Lawyer warns of systemic racism fuelling the security state

Azeezah Kanji, left, and Desmond Cole, right, discuss systemic racism and the security state at the annual Hancock Lecture at U of T's Hart House. (Photo Credit: Jiduo An)

Azeezah Kanji, left, and Desmond Cole, right, discuss systemic racism and the security state at the annual Hancock Lecture at U of T’s Hart House. (Photo by Jiduo An)


While some Canadians may find the niqab an infringement on Canadian culture, legal scholar and activist Azeezah Kanji sees the recent election debate as one of the latest examples of a deeply entrenched system of institutionalized racism.

Two weeks ago, University of Toronto’s Hart House hosted its annual Hancock Lecture, given by Kanji, who argued the pervasiveness of Islamophobia in a post 9/11 world is the result of a ruling structure built on colonialism.

“It is too easy to project racism onto other times or other people,” said Kanji. “It is far more difficult to confront the normalized race thinking that under herds the growth of the national security state that is now a part of our everyday lives.”

Kanji cites the $92 billion spent on national security in the decade after 9/11, the expansion of government powers in areas of surveillance with measures such as Bill C-51, and the proliferation of broad and vague offenses which can be considered ‘terrorist acts’, as examples of racism serving an institutional purpose in service of the state.

“We must ask ourselves, how has the bearded, turbanned man become the pragmatic figure of the terrorist? Even though according to internal CSIS documents recently described in the Toronto Star, right-wing and white supremacist violence is actually a greater security threat than violence by Muslims,” Kanji said.

The documents to which Kanji referred to cited research studies that determined 17 per cent of ‘lone wolf’ attacks worldwide were motivated by right wing, white supremacist ideology, while 15 per cent were motivated by radical Islam.

Azeezah Kanji speaks at the 2016 Hancock Lecture hosted by U of T's Hart House. (Photo Credit: Jiduo An)

Azeezah Kanji speaks at the 2016 Hancock Lecture hosted by U of T’s Hart House. (Photo by Jiduo An)

Kanji also pointed to the disproportionate coverage of the anniversary of the Boston marathon bombing compared to the more fatal shooting in the Washington Navy Yard, which happened in the same year, yet the latter received far less coverage.

“Why were the two Muslim men who plotted to blow up a VIA Rail train labelled terrorists, while the non-Muslims who planned a mass shooting in Halifax on Valentine’s Day not described as terrorists by then Justice Minister Peter McKay but rather as ‘murderous misfits’ whose supposed lack of a ‘cultural motivation’ saved them of the stigma of being known as terrorists?” asked Kanji.

These examples and many others outline a history of governmental institutions using the barbaric ‘other’ as a form of social control and manipulation, be it in the form of aboriginal savages in early colonial history, African American slaves in the 19th century, Japanese- Canadians after Pearl Harbor, or Muslims in the West today, argues Kanji.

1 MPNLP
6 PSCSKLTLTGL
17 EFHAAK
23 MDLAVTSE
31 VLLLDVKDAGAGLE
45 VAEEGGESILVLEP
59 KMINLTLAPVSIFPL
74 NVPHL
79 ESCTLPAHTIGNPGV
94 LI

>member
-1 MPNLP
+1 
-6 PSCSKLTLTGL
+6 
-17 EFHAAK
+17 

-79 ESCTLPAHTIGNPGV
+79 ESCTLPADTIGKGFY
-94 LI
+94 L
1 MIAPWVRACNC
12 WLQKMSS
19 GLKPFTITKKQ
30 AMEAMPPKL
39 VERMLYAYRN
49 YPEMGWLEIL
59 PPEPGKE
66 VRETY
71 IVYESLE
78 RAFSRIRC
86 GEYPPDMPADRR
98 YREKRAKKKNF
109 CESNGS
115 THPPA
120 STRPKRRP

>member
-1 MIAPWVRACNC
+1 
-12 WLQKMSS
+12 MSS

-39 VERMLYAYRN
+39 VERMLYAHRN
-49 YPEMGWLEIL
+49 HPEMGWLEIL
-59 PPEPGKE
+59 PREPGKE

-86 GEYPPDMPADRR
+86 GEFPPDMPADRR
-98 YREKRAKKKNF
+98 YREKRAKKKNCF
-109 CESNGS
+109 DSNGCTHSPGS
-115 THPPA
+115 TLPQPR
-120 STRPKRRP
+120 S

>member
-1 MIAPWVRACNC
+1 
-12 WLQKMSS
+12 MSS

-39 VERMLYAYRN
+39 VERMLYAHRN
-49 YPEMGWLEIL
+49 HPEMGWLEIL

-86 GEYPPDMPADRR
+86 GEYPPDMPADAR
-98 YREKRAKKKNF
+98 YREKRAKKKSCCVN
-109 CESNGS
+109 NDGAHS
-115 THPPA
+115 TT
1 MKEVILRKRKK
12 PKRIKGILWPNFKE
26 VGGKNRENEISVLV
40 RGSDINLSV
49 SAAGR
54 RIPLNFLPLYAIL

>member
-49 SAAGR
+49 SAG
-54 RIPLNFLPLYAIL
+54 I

Kanji argues that this race manipulation is then used to extended our sense of national security beyond our borders and to the borders of other nations with other similarly identifiable (read: white) peoples such as Americans, or more recently the French, as seen in the “Je suis Charlie” or “Pray for Paris” campaigns.

“[This] identification, which was conspicuously absent for victims of bombings in Beirut or Istanbul or Kunduz or so many other places populated with people who are not considered ‘us’ but ‘them’,” stated Kanji.

This disconnect of identification is not only manifested abroad but at home as well, says Kanji.

“Not all communities or individuals within Canada are included in the imagined community of the nation and its national security,” said Kanji. “And the threat posed by these internal enemies is used to justify the general erosion of rights and freedoms.”


Kanji cited the many tragic ironies of this race manipulation, such as between 1941-1949 when the Canadian government forcibly removed Japanese-Canadians from their jobs and homes and moved them into internment camps, many of which were former residential schools, to the claim of Alberta oil sands being ‘ethical oil’ and that environmentalists and First Nations people who resist its production and expansion are then supporters of ‘conflict oil’ in the Middle East.

Roughly 200 people attended the lecture, which was moderated by journalist and activist Desmond Cole. Kanji and Cole took questions from the audience, which ranged from how the military industrial complex influences race manipulation among the masses, to how humanity might end the cycle of race exploitation.

“In terms of Canada’s benefits from securitization, we’ve seen the arms deals that are being signed with Saudi [Arabia] and Kuwait, both are participating in this horrendous bombing mission in Yemen, which has been responsible for so many civilian casualties,” said Kanji. “It’s definitely important to look at who is benefiting financially from the economics of the War on Terror.”

Kanji and Cole both agreed discussion and persistence are the best attempts at breaking this cycle of race manipulation and violence.